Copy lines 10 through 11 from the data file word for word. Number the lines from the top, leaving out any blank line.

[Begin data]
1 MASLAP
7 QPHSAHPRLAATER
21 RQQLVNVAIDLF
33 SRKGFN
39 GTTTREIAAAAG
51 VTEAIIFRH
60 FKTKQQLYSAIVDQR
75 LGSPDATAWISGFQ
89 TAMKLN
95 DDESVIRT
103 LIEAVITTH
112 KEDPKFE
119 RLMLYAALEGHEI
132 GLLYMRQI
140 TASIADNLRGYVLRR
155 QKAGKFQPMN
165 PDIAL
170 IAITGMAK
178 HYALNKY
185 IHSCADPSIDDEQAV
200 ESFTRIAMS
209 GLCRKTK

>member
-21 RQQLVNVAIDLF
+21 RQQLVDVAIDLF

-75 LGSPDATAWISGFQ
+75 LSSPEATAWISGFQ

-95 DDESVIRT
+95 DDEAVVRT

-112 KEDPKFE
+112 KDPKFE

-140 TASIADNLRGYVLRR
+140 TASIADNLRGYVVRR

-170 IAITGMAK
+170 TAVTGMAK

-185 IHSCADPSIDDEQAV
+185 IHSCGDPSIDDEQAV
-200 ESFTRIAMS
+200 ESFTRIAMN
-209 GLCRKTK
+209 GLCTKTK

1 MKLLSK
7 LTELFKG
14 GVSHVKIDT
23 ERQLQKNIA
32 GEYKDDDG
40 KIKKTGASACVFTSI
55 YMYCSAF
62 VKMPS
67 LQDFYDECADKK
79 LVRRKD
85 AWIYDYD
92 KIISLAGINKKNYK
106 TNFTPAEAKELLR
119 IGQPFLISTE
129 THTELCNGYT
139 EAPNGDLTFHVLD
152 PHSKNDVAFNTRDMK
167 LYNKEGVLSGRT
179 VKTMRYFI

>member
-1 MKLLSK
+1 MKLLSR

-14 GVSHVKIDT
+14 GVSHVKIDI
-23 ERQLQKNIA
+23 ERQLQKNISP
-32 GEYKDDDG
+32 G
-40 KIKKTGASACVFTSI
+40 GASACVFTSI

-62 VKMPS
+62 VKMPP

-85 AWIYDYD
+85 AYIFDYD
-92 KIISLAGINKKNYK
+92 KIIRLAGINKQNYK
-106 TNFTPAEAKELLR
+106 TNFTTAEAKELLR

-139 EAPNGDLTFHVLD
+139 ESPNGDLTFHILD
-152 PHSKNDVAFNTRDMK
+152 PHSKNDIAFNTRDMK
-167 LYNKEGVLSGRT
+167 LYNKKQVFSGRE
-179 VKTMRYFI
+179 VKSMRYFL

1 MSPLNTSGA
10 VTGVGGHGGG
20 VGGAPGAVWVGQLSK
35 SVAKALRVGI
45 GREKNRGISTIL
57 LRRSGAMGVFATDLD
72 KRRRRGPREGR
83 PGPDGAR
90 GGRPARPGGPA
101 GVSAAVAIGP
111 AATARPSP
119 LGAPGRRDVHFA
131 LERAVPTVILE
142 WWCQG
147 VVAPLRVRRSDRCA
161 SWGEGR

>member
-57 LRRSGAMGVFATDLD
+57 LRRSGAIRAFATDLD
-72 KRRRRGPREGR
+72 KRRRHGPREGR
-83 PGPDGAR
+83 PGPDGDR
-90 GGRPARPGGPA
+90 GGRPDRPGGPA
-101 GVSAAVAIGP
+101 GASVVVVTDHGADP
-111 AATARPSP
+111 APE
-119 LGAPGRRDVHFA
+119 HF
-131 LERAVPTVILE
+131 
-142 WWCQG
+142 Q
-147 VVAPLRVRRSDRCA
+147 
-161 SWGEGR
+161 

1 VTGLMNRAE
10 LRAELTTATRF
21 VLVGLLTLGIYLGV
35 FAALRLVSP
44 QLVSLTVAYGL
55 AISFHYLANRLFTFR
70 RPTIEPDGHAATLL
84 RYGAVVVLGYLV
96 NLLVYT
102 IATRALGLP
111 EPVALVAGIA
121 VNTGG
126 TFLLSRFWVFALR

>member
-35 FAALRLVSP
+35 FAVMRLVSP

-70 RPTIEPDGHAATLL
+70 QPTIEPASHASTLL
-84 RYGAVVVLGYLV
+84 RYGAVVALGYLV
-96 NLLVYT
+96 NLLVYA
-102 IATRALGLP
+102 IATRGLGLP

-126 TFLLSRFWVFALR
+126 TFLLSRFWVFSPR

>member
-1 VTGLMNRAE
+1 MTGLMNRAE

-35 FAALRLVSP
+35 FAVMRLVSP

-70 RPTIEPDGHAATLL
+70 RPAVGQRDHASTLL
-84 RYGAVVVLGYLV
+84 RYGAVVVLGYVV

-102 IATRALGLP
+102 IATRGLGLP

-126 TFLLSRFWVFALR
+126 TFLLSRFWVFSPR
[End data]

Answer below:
95 DDESVIRT
103 LIEAVITTH